A pension plan is an annuity payment that guarantees a lifetime income stream. Now, it depends on your employer, how they work and how they've set things up, whether you can add your spouse or partner to that lifetime income stream. It all depends on who you're working for and who your employer was.
Just as a general definition, pensions are annuities that are contractually guaranteed transfer of risk products that solve for longevity risk. The key with a pension plan is to look at the claims-paying ability. In other words, your employer is going to be on the hook to pay you or you and your spouse/partner for the rest of your life. So you have to make sure that they have enough financial stability to do that. Suppose they do not have enough financial stability to do that. In that case, you might want to look into taking the lump sum if they offer it and then transferring that out to the highest paying single premium immediate annuity. Pension benefits are great, but if you don't work for the government or state government, the federal government, labor union, you probably do not have a pension with your private employer.
Let's look at it from the payment standpoint. When a company offers a pension plan, typically, that pension payment is for life. So as long as you live, regardless of how long you live, they're on the hook to pay, and if you set it up communal life with your spouse or partner, then it's going to continue uninterrupted and unchanged for that person's life.
But some pensions say, "Hey, we'll pay you for a specific period of timelike only for 20 years or 15 years or for 30 years.” So, the answer to that question from a lifetime income standpoint or a period certain just depends on the plan that you're with and the offerings that they give. So, if you have been given a pension offer from your company, and you want to make sure that you're doing the best thing for your family, make sure you’re making the most informed decision and go with the highest contractual guarantee available.
Think logically; the company that's offering that pension wants to hold onto the money. They don't want to come up with a lump sum to pay you, so they're going to make it attractive for you to stay by offering the highest contractual guarantee possible. So in most cases, pensions run regardless of how long you live.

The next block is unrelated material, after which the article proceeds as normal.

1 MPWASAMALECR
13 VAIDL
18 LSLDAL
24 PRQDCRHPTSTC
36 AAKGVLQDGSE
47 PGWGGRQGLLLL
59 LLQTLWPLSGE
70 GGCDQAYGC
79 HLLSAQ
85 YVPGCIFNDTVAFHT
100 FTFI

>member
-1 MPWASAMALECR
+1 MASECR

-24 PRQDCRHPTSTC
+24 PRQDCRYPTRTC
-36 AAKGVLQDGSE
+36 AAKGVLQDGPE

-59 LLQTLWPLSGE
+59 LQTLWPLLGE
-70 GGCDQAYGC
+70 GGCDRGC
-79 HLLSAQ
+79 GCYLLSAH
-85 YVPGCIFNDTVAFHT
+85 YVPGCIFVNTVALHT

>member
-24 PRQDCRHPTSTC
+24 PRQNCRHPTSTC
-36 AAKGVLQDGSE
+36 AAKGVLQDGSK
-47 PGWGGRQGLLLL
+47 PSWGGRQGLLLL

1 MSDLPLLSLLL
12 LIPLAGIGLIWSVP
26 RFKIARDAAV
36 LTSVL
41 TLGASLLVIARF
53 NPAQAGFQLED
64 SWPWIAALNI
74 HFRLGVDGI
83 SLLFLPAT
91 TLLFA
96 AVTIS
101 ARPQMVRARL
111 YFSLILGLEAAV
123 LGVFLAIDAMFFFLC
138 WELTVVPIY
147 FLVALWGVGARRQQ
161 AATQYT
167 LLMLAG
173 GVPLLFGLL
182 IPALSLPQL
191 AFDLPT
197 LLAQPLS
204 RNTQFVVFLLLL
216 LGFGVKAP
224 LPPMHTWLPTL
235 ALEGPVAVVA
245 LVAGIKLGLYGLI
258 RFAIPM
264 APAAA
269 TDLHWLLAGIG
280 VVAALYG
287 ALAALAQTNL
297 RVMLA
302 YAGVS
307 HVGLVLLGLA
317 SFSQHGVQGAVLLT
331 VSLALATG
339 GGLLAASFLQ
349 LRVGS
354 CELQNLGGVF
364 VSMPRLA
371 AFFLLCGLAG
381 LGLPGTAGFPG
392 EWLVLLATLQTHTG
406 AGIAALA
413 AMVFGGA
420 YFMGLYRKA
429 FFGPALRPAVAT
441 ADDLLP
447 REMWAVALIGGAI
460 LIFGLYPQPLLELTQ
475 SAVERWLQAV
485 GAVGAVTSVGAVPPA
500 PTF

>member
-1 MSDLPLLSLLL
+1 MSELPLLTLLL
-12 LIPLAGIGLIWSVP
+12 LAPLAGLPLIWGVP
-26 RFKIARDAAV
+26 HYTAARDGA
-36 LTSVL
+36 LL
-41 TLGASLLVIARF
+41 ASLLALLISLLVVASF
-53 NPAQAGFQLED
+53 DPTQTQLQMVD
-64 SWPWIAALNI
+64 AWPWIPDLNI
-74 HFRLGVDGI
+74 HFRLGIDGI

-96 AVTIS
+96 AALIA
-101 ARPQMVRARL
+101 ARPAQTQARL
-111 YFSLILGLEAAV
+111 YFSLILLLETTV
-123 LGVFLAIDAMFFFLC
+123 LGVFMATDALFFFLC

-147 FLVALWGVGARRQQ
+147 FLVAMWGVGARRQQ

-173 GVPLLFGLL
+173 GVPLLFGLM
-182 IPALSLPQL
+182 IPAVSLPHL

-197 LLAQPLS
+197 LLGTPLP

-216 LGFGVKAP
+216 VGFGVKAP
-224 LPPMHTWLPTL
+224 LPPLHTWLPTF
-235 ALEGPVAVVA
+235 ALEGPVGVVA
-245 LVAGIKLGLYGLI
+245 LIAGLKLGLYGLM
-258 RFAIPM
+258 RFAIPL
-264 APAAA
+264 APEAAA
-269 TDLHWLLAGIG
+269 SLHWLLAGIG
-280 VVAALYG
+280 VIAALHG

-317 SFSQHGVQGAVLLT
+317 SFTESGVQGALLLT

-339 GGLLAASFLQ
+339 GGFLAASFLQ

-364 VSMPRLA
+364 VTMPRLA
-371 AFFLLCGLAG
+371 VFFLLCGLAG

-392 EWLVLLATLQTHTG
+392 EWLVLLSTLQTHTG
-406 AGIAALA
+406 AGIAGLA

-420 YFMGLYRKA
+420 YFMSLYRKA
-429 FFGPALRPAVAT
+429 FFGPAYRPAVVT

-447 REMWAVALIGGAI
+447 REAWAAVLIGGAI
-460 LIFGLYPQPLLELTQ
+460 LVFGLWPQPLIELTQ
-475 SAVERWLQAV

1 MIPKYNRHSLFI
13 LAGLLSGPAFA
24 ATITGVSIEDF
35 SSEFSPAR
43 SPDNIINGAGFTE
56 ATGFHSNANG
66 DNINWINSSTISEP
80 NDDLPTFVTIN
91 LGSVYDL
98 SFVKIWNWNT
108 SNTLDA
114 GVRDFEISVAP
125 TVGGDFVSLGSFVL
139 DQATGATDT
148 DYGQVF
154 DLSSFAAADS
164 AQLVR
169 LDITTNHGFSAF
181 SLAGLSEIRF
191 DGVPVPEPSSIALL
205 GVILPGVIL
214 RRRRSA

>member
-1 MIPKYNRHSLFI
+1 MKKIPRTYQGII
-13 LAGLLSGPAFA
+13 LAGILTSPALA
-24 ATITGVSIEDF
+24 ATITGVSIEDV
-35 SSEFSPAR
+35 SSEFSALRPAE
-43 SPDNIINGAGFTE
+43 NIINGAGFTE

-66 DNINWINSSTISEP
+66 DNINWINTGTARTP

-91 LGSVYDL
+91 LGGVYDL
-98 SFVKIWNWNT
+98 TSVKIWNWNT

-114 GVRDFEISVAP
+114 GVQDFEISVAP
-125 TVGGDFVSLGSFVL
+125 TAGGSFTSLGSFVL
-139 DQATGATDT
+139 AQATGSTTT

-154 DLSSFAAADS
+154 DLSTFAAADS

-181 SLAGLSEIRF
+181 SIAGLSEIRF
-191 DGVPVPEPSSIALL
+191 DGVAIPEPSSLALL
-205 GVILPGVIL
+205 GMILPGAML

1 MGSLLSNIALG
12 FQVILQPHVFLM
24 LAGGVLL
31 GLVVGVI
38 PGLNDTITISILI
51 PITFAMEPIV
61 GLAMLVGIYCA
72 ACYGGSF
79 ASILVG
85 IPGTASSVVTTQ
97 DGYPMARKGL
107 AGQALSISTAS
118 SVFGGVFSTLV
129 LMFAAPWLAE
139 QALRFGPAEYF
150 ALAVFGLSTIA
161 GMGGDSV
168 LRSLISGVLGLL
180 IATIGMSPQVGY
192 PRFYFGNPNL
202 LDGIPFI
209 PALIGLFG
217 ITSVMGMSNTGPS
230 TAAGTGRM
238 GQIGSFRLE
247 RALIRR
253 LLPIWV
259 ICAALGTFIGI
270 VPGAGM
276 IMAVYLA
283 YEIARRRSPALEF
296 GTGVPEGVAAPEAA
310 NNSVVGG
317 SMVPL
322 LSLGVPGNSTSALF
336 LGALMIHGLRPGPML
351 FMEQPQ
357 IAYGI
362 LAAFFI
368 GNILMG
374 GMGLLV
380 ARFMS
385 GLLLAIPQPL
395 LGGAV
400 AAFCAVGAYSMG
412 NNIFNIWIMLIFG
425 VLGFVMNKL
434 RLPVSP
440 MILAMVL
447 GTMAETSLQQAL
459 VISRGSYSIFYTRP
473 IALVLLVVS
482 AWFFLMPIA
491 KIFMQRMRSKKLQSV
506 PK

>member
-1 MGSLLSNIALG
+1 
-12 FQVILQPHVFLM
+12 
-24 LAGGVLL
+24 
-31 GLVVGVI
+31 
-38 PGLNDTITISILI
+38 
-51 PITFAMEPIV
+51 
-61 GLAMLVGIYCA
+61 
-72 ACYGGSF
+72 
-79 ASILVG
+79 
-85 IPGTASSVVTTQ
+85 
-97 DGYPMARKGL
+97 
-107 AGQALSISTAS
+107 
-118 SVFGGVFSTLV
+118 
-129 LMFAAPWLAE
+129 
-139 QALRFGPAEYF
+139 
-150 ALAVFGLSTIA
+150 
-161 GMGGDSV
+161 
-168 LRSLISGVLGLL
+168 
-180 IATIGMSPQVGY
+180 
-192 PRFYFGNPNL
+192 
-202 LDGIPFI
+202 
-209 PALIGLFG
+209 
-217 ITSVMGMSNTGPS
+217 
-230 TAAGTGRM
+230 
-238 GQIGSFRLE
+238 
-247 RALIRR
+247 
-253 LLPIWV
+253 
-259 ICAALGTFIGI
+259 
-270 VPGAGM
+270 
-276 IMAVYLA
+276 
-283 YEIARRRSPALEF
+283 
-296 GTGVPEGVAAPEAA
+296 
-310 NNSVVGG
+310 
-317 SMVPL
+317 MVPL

The short answer is no. 401Ks are called a defined contribution plan, and a defined contribution plan pretty much took the place of pension plans about 20 years ago. There aren’t many pension plans being offered by companies anymore. 401Ks involve mutual funds and ETFs, and investment choices that hopefully grow your money, but it has nothing to do with pensions. There are some 401Ks that offer some type of income products internally. The Secure Retirement Act allowed 401Ks to offer lifetime income products, so some are, and some aren't.
When you're looking at pension plans versus 401K, 401K plans are for the growth of your money. 401Ks are a tax-deferred growth structure that you can use to increase your money to a certain amount so that when you retire, you can take your 401K asset and convert it into the highest contractually guaranteed annuity for your specific situation. Of course, this means that they have to transfer it to an annuity of some type to create a lifetime income if they need the income. However, a pension plan in its purest form is a lifetime income payment, just like Social Security. Social Security is a pension plan offered by the United States government and is the best inflation annuity on the planet.
We would love to help you convert your 401k to a lifetime income stream by pairing you with the best annuity for your specific situation. Book a call with Stan The Annuity Man today.